Peter Gabriel + 46 Piece Orchestra = Surprisingly Dull Listening Experience
Just a few hours ago Rolling Stone launched a free stream of Peter Gabriel's latest, Live Blood, which doesn't officially come out until next week. The album, recorded live at London's Hammersmith Apollo last March, is a sprawling double-disc opportunity for the legendary songwriter to preen in front of a live audience. These arrangements of songs from 2011's New Blood and 2010's Scratch My Back, with the added "benefit" of a 46-piece orchestra, prove to be a case-study in overindulgence.
The real issue with Live Blood is that we've heard the material before. These arrangements are not significant improvements on the re-imaginings we've already heard on his two most recent albums. Set the gigantic orchestra aside and there's little left but a bloated money grab.
It isn't even particularly relevant as a live album, since we already have Peter Gabriel Plays Live, which showcases his music when in his touring prime. That double LP remains among the best rock recordings ever put to vinyl. Live Blood, however, leaves the most energetic songs for the end, to be heard only by the most ardent fans. "Apres Moi," his Regina Spektor cover, hints of the raw power the orchestra could provide. But it isn't until we reach "Red Rain," "Solsbury Hill" and "In Your Eyes" near the end of the second disc that the album comes anywhere near success.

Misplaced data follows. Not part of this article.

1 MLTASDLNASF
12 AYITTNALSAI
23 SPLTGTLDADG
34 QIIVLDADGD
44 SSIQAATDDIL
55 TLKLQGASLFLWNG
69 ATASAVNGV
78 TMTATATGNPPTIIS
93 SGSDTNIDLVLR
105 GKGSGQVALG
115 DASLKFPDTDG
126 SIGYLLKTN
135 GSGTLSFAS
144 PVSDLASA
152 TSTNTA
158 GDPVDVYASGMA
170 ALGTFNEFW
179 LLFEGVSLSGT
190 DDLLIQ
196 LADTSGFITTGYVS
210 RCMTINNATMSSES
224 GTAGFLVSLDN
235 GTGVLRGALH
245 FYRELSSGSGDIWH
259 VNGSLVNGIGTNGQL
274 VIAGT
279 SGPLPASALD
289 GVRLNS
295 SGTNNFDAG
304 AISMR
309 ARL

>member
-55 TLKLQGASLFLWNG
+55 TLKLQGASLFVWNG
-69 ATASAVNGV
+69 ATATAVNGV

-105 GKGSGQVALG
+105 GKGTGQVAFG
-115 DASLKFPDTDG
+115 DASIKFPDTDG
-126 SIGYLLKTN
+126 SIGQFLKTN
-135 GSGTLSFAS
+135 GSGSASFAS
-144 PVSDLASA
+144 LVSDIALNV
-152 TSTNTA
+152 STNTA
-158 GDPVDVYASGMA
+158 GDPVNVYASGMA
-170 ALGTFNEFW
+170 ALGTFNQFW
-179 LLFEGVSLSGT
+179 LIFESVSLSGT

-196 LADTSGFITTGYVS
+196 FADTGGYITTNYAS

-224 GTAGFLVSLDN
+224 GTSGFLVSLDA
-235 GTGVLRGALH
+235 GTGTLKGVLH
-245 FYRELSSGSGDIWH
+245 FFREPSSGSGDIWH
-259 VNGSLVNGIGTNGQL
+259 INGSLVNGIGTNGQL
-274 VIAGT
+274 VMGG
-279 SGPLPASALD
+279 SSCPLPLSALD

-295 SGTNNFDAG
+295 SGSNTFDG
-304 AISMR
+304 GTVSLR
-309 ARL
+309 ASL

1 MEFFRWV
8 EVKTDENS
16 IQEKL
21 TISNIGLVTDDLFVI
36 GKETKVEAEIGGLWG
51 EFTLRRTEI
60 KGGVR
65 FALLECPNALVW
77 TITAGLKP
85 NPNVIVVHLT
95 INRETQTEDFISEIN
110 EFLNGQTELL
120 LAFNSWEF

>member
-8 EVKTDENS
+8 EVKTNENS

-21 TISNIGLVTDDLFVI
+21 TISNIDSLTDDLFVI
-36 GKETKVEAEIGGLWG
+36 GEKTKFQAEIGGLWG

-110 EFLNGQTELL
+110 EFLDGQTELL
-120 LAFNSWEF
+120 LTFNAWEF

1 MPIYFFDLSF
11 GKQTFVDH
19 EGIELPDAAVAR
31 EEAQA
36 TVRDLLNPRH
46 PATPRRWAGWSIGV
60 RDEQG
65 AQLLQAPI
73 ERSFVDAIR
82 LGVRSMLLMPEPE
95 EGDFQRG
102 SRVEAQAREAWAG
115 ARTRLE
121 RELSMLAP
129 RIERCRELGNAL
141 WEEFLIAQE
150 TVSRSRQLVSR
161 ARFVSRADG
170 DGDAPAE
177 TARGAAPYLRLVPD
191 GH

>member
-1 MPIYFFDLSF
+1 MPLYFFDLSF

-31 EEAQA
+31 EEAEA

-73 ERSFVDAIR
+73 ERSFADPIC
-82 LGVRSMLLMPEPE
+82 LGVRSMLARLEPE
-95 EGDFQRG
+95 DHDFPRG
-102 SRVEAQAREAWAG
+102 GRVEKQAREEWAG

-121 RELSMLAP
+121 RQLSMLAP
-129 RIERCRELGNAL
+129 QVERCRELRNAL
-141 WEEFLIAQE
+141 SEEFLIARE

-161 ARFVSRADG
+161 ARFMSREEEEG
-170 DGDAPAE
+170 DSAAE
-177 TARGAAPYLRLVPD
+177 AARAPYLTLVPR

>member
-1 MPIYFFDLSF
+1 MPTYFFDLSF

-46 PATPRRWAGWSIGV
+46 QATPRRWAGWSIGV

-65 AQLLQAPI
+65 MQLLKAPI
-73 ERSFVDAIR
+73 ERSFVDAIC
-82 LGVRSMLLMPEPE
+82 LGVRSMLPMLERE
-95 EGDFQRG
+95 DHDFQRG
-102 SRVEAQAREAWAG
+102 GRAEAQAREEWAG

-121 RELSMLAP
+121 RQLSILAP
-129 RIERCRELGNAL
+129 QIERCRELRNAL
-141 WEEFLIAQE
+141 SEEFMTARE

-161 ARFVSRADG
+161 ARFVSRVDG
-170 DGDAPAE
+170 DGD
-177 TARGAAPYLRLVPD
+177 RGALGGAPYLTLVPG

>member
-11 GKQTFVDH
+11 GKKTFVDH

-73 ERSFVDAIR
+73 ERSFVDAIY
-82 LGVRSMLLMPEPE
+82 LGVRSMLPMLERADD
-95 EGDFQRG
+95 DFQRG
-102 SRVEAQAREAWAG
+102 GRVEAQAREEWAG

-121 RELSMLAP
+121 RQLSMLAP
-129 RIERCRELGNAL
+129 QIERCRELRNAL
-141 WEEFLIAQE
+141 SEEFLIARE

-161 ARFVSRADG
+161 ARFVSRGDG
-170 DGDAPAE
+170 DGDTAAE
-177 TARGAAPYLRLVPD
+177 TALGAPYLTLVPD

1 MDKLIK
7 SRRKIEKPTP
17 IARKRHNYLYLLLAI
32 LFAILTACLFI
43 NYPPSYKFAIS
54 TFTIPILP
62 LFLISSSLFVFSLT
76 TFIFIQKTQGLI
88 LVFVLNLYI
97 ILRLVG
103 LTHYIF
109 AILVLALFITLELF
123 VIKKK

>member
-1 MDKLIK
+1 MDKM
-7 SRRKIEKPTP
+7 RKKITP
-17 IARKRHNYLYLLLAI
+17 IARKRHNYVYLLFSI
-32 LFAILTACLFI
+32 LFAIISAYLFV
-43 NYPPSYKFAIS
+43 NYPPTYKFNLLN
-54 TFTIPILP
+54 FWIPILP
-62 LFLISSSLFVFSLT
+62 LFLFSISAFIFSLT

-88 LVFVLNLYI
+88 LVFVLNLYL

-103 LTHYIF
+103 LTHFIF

Perhaps it is time for Peter Gabriel to put aside his greatest hits and get to work on a proper follow-up to 2002's Up, his most recent stab at new material. These orchestral indulgences only back up the theory that the living legend hasn't done anything of consequence since 1986's So. Long-time fans will know that isn't the case. Still, it's a shame to see someone with such untapped potential to innovate choosing merely to tread water. When an artist can't let go of his past, he's doomed to forever miss out on the future.